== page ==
TURN 5. Time to get some payback on that Pz IV. With no high ground or lofty structures for my FO team to eerie in, I’ve inched them into a hedegrow with line-of-sight to the Greyhound assassin. Now all I’ve got to do is call-in a winged rocket-slinger. An action that turns out to be easier said than done. For some reason – doubtless explained in the pdf manual I’ve foolishly failed to read – all my off-map assets appear to be ‘DENIED’. Did my FO team forget to bring a radio? Did I fail to complete a K7/J682 requisition form before the battle? No idea. All I know is that a sticky task just got stickier.

TURN 6. With aerial salvation looking unlikely (I’m relocating my FO team in the hope of activating their powers) I decide there’s no option but to attempt to remove the Panzer-shaped roadblock with the help of my own armour. The M10 with its 76mm HVAP dispenser, is the natural candidate for this dangerous duty. I reposition it with some hasty move commands (Sadly, it’s going to have to be a frontal shot)  then order it to ‘hunt’ up to a promising hedgerow. A ‘cover arc’ spread over the as-yet-out-of-LOS target means the TD shouldn’t get distracted as it advances.

TURN 7. Got ‘im. Textbook tankicide. The M10 creeps forward until the gunner has the Pz IV in his telescope. A second or two later the US trundler is rocking on its suspension as the faraway Panzer disappears behind a pall of terminal smoke.

TURN 8. Still nervous about that Pak 40 and the achingly open cornfield on the closest and most direct attack route, I waypoint two squads of infantry and the M4(105) Sherman down the narrow hedge-screened strip of pasture on the western edge of the map. With luck I may be able to sidestep the lion’s share of the village’s defences, even inveigle troops directly into the enemy’s rear. Towards the east the terrain is less propitious, but a large, seemingly unoccupied farm complex looks like it might offer a decent jumping-off point for attacks into the village. Assuming, that is, my men can cross the open ground in front of it without too many losses. I send two squads and an HMG team scampering eastward with this in mind.

TURN 9. Incoming HE! Phew, no, just ammo cooking-off inside that blazing Panzer.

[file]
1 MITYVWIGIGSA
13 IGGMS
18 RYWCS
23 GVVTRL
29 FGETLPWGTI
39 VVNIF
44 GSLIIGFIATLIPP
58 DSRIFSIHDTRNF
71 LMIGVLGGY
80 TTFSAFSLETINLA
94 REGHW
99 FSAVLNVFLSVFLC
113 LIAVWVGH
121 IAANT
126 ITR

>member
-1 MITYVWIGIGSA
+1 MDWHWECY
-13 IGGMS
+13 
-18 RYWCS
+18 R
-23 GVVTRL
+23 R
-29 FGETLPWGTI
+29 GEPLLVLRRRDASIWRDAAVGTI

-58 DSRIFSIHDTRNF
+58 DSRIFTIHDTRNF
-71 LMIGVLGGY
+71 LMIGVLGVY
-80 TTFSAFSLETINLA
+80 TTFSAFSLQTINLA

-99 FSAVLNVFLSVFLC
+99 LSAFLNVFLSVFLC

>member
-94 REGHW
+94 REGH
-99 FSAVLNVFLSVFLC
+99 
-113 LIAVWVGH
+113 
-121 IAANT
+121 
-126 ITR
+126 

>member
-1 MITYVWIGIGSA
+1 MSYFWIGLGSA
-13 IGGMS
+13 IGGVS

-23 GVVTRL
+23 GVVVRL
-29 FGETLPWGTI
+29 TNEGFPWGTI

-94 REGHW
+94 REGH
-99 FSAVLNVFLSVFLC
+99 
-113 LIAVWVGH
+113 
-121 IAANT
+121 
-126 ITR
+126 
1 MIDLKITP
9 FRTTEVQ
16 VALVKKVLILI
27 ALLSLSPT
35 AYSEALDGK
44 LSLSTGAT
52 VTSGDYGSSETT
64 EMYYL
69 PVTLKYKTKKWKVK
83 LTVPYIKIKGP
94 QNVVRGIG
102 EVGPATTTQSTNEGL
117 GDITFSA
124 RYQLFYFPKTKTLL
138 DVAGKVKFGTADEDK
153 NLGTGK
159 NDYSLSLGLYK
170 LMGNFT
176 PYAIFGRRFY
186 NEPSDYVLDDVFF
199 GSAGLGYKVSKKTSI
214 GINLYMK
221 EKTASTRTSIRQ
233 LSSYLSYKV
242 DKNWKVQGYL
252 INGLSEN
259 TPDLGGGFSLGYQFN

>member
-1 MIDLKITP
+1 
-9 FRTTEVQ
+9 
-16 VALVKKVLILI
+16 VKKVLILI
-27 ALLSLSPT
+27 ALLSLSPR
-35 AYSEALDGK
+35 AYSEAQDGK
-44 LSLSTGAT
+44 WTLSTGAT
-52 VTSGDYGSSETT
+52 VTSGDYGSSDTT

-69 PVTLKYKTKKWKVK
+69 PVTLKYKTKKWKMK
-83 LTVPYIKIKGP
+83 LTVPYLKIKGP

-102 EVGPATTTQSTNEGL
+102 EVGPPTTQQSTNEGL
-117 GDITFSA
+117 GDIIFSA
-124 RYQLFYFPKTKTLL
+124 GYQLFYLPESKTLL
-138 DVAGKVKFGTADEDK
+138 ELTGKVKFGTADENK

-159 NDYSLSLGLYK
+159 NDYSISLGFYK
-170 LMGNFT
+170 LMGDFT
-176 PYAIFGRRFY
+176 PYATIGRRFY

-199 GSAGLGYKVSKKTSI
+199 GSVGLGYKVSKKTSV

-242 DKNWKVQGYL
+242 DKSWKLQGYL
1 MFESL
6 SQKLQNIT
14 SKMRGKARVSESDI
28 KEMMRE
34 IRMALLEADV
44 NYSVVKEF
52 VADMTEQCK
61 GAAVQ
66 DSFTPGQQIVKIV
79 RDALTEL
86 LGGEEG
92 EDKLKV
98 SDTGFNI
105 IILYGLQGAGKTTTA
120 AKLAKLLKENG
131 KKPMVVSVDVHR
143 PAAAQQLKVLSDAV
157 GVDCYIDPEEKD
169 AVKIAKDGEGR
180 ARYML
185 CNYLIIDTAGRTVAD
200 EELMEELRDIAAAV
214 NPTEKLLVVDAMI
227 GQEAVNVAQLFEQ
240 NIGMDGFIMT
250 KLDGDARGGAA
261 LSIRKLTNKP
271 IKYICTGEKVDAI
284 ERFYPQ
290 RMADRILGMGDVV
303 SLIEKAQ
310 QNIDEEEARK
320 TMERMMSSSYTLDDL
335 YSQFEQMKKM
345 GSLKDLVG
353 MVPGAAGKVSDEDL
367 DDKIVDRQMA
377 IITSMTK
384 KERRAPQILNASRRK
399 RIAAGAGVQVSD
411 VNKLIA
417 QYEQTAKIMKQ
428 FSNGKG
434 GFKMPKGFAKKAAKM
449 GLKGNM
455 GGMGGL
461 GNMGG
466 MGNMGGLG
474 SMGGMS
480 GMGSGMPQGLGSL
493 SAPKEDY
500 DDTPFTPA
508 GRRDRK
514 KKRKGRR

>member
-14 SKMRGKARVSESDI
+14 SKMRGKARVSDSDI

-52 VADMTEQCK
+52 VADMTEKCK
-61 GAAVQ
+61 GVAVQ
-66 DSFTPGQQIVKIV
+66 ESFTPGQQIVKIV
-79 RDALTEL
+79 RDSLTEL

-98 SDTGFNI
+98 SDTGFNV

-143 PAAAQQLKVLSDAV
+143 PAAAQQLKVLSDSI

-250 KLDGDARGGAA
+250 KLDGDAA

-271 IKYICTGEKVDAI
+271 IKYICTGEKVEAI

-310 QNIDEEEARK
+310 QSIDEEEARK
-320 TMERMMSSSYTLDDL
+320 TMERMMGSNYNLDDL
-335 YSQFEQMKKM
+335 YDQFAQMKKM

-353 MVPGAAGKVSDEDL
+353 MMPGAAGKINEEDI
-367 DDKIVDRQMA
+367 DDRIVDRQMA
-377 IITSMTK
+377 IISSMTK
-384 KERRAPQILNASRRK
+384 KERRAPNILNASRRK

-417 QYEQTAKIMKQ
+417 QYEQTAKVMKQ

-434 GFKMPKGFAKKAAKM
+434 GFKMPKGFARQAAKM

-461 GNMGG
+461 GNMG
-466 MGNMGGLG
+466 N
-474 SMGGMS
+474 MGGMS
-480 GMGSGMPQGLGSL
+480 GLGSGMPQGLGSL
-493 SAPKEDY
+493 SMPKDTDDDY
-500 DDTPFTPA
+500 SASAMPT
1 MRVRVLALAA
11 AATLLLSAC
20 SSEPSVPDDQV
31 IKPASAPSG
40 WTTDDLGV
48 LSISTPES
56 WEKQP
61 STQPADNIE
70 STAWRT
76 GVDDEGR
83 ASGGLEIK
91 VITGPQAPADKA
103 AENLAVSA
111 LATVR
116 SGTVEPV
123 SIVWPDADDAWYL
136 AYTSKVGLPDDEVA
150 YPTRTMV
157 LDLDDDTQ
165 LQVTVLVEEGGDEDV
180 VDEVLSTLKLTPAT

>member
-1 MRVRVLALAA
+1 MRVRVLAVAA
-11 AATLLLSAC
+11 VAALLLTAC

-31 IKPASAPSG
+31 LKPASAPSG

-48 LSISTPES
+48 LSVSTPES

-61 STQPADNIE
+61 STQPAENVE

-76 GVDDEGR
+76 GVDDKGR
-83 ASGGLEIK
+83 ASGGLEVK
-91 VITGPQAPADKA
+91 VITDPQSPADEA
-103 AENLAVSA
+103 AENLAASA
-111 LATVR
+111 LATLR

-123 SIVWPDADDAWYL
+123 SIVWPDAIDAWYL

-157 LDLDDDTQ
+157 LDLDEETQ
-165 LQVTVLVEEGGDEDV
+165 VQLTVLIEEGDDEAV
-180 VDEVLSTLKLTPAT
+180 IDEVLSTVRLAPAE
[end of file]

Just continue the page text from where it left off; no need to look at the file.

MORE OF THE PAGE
TURN 10. My sniper team is finally in a position to engage the Pak 40 behind the wall. A couple of enemy gunners discover this the hard way. The remaining crew (both unexpectedly eagle-eyed) decide to deter further sharpshooting with a few rounds of 75mm HE. The shells are wayward, but do the trick.

TURN 12. In the east, engineers steel themselves for the dash to the farm complex. For the first hundred yards Lady Luck is all grins and giggles, then a sergeant crumples into the herbage. Are his men going to stop? Go to ground? Ah, splendid, they keep moving, reaching the sheltering bosom of the farmhouse exhausted but battle-fit.

TURN 14. In the west, my attempt to obscure a crucial enemy fire-lane with smoke, continues to fail in comical fashion. The force awaiting the veil remain huddled metres away from enemy MG-34s. In reality wouldn’t some curious Fritz with a Panzerfaust have investigated the throb of a 9-cylinder Continental engine by now?

     
 
TURN 16. Choking on their own ineptly laid smoke screen, West Force pile across the lane into the edge of the village. German muzzles swing to engage them. Several GIs are cut down but the majority of the flankers, and the vital Sherman support tank that accompanies them, make it into the protective lee of a Normandy house. At last, we’re dans le village!

TURN 18. Having recovered from the exertions of their cross-field sprint, East Force are now ready to assault the Pak 40 positioned on the other side of the barns. The assault isn’t nearly as decisive as I’d have liked. Grenades are hurled, a gunner appears to perish, but, raked with supporting fire from other German positions, the engies ultimately decide to abandon the action and fall back to the rear of the farmhouse. Maybe if they’d had an HQ nearby they’d have stuck to their guns. I really should be trying to keep my platoons together.